The walkout is over for teachers and students in Bartlesville. Classes were back in session Thursday, but the district said they're still sending groups to the Capitol to talk with legislators.
The walkout movement started in Bartlesville and this week it was the first major district to decide to return to class.
The Bartlesville Education Association says they would not return to class until legislators locked in a total of $100 million for education, but the district released a statement Tuesday saying they'd be back in class on Thursday.
Despite teachers and students returning to class, district leaders and advocates said it's not the end of the fight.
"The force of a walkout is a powerful tool. And now we're in a different phase," said grandparent Cindy Wray.
Wray's granddaughter goes to Jane Phillips Elementary in Bartlesville. She's kept tabs on the walkout and the moves legislators are making. Thursday, she went to the Capitol while hundreds of teachers went back to work.
"I hope that they pay attention to smaller crowds of parents, but given that it's our kids, I think we can be pretty fierce," Wray said.
Superintendent Chuck McCauley said when he surveyed teachers last Sunday they were split on whether to come back. He then talked with the district's education association president about what the next step should be.
"We made the decision, and this really started with her, as politically, 'When do you think is the time to go back,' and we both decided Thursday was the day," McCauley said.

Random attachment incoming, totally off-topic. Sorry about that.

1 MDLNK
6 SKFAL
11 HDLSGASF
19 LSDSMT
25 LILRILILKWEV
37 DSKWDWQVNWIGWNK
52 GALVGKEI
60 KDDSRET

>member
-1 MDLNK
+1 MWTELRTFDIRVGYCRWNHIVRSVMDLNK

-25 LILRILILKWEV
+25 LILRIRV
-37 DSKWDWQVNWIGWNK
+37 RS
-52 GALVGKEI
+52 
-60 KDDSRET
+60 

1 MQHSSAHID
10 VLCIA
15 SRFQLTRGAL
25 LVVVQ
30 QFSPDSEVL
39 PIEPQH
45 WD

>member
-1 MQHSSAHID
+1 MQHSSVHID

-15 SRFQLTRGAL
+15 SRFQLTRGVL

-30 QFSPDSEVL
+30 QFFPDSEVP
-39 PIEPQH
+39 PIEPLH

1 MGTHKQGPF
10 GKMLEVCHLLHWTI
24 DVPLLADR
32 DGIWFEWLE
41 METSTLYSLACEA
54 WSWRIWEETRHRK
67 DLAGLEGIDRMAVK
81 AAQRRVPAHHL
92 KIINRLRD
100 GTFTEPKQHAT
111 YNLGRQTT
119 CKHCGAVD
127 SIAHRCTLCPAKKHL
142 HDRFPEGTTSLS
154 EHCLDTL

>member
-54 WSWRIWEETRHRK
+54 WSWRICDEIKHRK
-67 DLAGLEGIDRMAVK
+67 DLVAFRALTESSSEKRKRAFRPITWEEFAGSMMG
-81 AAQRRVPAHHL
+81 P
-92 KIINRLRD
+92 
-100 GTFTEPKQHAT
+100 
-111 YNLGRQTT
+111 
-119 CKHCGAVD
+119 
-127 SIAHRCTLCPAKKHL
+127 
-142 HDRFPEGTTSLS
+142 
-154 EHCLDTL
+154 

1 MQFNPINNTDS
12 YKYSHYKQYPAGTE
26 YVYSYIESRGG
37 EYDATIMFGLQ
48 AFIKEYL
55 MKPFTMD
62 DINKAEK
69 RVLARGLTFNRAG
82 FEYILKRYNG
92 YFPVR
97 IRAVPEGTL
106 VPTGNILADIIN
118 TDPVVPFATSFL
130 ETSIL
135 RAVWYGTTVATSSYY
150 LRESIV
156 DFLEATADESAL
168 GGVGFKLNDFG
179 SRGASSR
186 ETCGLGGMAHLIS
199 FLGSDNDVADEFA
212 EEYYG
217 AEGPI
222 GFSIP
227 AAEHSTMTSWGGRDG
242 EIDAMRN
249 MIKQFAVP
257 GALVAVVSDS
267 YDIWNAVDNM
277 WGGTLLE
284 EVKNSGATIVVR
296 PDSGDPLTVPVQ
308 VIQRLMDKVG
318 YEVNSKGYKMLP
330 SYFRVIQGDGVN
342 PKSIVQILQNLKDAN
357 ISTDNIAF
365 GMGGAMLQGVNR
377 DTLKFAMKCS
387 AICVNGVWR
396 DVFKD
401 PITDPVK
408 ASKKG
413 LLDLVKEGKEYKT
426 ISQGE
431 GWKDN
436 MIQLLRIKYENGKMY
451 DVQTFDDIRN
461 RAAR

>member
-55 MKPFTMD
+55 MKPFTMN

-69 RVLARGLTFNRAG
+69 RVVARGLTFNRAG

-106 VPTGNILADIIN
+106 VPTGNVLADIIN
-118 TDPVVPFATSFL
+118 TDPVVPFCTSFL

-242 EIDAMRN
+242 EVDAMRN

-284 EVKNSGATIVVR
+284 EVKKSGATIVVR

Some parents and teachers criticized the call, saying the district caved in and now legislators won't listen.
But the district's advocacy group said it's sending groups to the Capitol and they believe lawmakers will pay attention.
Dan Droege with PEAK said, "Now, it's more what happens inside the Capitol with people with targeted requests, targeted pressure on certain legislators,"
Wray said, as a grandparent, she won't be any easier to deal with.
"I know the teachers feel strongly about the kids, but I can tell you nobody feels, maybe my husband, but nobody feels stronger about my child than me," she said.
Bartlesville Public Schools says the eight day shutdown means elementary and middle school students' last day at school will now be May 30th. Students at the high school will have their final day of class on May 31st.
Sand Springs, McAlester and Sapulpa school districts also returned to class Thursday.